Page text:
Mary Doria Russell —
The Novelist as God

Our guest has grappled with large moral and religious questions on and off the page. We discover what she discerned -- in the act of creating a new universe -- about God and about dilemmas of evil, doubt, and free will. The ultimate moral of any life and any event, she believes, only shows itself across generations. And so the novelist, like God, she says, paints with the brush of time.

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Guests

is a retired paleoanthropologist and the author of four novels, including The Sparrow and Children of God.

Pertinent Posts

We probed a bit deeper into the musical affections of a "well-ordered" novelist — tastes that include Beethoven, Chopin, and Puccini but also Van Halen and Def Leppard. A light-hearted fiesta of conversation and sound.

About the Image

Giancarlo Neri's public sculpture "The Writer" on Hampstead Heath, London.

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5Reflections

Reflections

Free will is an act of perpetual slavery, creating new universes of science fiction, literature, epic fantasies, with all multidimensional characters, many of them humans, with their flawed, believable actions, hidden secrets, . . . , without knowing there is a welcome sense of new beginnings in reality waiting to be unveiled for us.

The ultimate ethical moral in our becoming extinct human race is God's verb: the word of God. And we all know in one or another way, one faith or another belief, believe it or not, the last page of the book of revelation had already been written. The rest is just entertainment while the physical evolution is over.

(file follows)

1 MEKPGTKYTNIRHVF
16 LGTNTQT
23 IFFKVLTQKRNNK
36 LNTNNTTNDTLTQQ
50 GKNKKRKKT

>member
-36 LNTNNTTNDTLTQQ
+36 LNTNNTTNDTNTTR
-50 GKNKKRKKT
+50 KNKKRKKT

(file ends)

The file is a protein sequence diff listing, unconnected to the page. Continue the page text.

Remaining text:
Your best show yet--Novelist as God. I don't believe in God--I know he is. Hopefully he is in recovery.

Hi, I just read the commentary about the author of these two books and the books themselves, The Sparrow, and The Children of God.
I am intrigued and plan to purchase or get these books from the library.

It was interesting to read this, because I see God as the master storyteller, meaning I see that all books have one signature, and that we are channeling the Divine in our creative acts. It is as if the sieve of our individuality is the filter that provides the unique perspective or spin we all give to these stories, these novels, and even works of non fiction.

I know that religious rabbis, do speak of God's knowing everything, meaning all that we do and the outcome of all acts. For me, this does have an element of determinism embedded and yet, we do act as if we have free will and cherish this freedom. Maybe in a cosmic way, free will is an illusion and there is an answer to this conundrum.

But yes, I see what we do creatively as mirroring creation itself, in metaphor, and surely all good stories, as our lives, do depend on transformative elements and the characters learn through story as we do learn through life, so there are these deep mirrors.

If God wrote the entire story, and there is some deep religious/spiritual feeling this is true, then God wrote a story that has within, for us all, a deep learning curve. I would say for us all, as we converse and dialogue and experience, this thing we call life, this very give and take, is part and parcel of a cosmic dance.

I missed that program in January, heard it re-broadcast in August. I was surprised that Ms Tippet failed to ask Ms Russell about Dorothy Sayres, THE MIND OF THE MAKER. In that essay, Sayres, herself an author of several works of fiction, compares artistic creation with God's creation. Sayres' discussion is quite illuminating; if Ms Tippet is still unfamiliar with it, I suggest she'd find it useful. Sayres develops her analogy to show a "trinity" in the creation of, for example, a play. God the Father is like the concept of the play within the author's mind; God the Son is like the production of the play on an actual stage; God the Spirit is like the audience's communication with the author's mind as the audience watches the play acted out and absorbs its meaning.

This interview had me so captivated that I immediately went out and bought the "The Sparrow." This book gave voice to my own inner struggles with God and the question of theodicy. The line in the book "yes, but the sparrow still falls" brought me to tears and still haunts me to this day. Thank you for this wonderful interview and the new dimension of reflection it revealed.